One in three aged care residents in Australia has suffered substandard care, according to a damning royal commission report which has urged sweeping reforms.
The final report and its 148 recommendations was made public on Monday after a two-year inquiry which heard countless tales of abuse and neglect.
Up to 18 per cent of residents had been either physically or sexually assaulted, the commission determined.
It also concluded more than 30 per cent of residents had experienced substandard care, a reflection on the poor quality of some providers and "fundamental systemic flaws" in system design and governance.
"People receiving aged care deserve better. The Australian community is entitled to expect better," the commissioners wrote.
The report described current regulatory arrangements as "weak and inefficient", a scenario that arose because of the government's desire to restrain spending in the sector.
Commissioner Lynelle Briggs said successive governments have "misunderstood and not fulfilled their responsibilities" in regards to governance of the sector.
"At times in this inquiry, it has felt like the government's main consideration was what was the minimum commitment it could get away with, rather than what should be done to sustain the aged care system," she wrote.
In response, Scott Morrison pledged an initial $452 million to bolster the sector, with more funding flagged in the May federal budget.
The Commonwealth has agreed to tear up the 1997 Aged Care Act in light of the commission's call for new laws that put older people first and provide a universal entitlement for high quality care.
Among recommendations, the report calls for home care packages to be approved within a month of assessment and for staff to receive a minimum amount of training, like in childcare.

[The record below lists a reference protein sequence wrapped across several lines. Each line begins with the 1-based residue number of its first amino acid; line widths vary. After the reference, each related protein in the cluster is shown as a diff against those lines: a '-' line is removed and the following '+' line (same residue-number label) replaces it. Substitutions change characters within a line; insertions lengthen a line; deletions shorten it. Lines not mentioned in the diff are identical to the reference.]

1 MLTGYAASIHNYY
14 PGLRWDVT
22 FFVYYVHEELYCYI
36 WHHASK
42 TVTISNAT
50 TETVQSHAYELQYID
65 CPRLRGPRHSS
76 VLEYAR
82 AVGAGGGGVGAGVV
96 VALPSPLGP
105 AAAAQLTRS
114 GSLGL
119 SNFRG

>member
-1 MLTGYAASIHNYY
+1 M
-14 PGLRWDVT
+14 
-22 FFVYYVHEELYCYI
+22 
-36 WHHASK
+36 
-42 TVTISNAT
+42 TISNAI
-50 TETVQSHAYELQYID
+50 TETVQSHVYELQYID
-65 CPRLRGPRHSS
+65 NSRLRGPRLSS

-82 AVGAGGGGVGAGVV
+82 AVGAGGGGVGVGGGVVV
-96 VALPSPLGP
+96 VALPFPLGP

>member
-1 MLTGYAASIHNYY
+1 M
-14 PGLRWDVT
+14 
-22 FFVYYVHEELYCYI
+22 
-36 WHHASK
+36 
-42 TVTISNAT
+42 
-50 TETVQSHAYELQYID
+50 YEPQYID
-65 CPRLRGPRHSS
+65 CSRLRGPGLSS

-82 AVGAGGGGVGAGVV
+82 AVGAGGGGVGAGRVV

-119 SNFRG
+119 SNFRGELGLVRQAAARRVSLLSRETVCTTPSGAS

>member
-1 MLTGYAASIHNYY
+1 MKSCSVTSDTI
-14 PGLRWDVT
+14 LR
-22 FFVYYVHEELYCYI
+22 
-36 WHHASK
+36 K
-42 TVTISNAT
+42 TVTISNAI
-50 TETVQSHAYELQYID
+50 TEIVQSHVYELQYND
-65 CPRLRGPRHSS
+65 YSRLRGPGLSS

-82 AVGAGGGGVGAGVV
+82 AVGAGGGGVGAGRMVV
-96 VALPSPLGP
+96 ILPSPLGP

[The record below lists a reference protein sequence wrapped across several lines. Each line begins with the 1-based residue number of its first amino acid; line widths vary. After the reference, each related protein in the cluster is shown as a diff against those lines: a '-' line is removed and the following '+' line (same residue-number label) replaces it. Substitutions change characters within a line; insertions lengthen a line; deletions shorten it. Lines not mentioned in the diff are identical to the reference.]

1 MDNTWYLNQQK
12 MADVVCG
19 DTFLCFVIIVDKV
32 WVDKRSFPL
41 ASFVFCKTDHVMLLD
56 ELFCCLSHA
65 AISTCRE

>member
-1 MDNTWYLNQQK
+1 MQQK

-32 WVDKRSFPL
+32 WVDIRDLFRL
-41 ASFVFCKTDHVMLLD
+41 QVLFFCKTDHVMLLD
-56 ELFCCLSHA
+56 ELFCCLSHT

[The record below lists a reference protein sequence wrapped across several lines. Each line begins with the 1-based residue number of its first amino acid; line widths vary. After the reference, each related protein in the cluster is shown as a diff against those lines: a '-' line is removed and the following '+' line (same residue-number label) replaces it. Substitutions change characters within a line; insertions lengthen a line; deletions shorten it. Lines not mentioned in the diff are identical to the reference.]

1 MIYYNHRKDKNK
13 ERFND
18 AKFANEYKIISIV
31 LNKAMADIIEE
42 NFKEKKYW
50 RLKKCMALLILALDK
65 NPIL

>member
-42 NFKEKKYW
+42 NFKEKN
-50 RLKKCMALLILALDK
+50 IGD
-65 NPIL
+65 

It also wants anti-psychotic drugs to be prescribed by a psychiatrist or a geriatrician, so their use can be restricted in residential settings.
An interim inquiry report found there was an overuse of drugs to restrain residents.
There is also a recommendation to strengthen the sector regulator.
However, commissioners Tony Pagone QC and Briggs differ in their recommended governance models and funding models, which are based on levying peoples' incomes.
"It is concerning the royal commissioners did not provide a unanimous and clear position of how aged care should be funded in future," said Pat Sparrow from the Australian Aged Care Collaboration, which represents more than 1000 providers.
"Funding is what supports the employment of more care staff, better trained care staff, better paid care staff and better facilities for residents."
Ms Sparrow said more time was needed to go through the recommendations in detail.
In 2018/19, $27 billion was spent on aged care, including $19.9 billion by the Australian government.
The inquiry received more than 10,000 submissions and heard from 641 witnesses at hearings across the country.
Australian Associated Press
Sign up for our newsletter to stay up to date.